Chicken Meal, Ground Whole Brown Rice, Ground Whole White Rice, Chicken Fat (Preserved with Mixed Tocopherols), Dried Tomato Pomace, Herring Meal, Avocado Meal, Natural Flavor, Dried Egg Product, Dried Chicory Root, Salt, Whey, Potassium Chloride, Vitamins (Choline Chloride, A -Tocopherol Acetate (Source of Vitamin E), Niacin, Vitamin A Acetate, Thiamine Mononitrate (Source of Vitamin B1), Calcium Pantothenate, Pyridoxine Hydrochloride (Source of Vitamin B6), Menadione Sodium Bisulfite Complex, Riboflavin Supplement, Ascorbic Acid (Source of Vitamin C), Vitamin D3 Supplement, Vitamin B12 Supplement, Folic Acid, Biotin), Minerals (Zinc Sulfate, Zinc Amino Acid Chelate, Iron Amino Acid Chelate, Ferrous Sulfate, Copper Sulfate, Manganese Amino Acid Chelate, Copper Amino Acid Chelate, Manganous Oxide, Sodium Selenite, Calcium Iodate), Avocado Oil, Taurine, Calcium Carbonate, Parsley Flakes, Dried Kelp Meal, Dl-Methionine, Yucca Schidigera Extract, Inositol.
Ingredients in red are controversial or of questionable quality.
The first ingredient in this cat food is chicken meal. Good.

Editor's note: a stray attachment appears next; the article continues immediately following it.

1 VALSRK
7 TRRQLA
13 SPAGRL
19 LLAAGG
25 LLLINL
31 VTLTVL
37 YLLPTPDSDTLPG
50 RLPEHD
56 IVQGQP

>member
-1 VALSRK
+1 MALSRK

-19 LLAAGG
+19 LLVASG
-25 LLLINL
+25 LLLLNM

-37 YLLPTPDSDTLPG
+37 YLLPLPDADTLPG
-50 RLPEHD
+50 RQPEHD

Chicken is a very good protein source for cats.
Chicken meal is a concentrated form of chicken, and is considered a high quality ingredient.
In short, much of the moisture of the chicken is taken away, and you are left with a very high-protein, low-moisture powder-like substance.
The inclusion of chicken meal helps to ensure a very high protein level.
The second and third ingredients are ground whole brown rice and ground whole white rice. Bad.
It may be slightly better than corn in some areas, but rice is simply not biologically appropriate for cats.
It is a filler ingredient.
Studies hypothesize that rice may decrease taurine absorption in cats, leading to taurine deficiency, a dangerous ailment.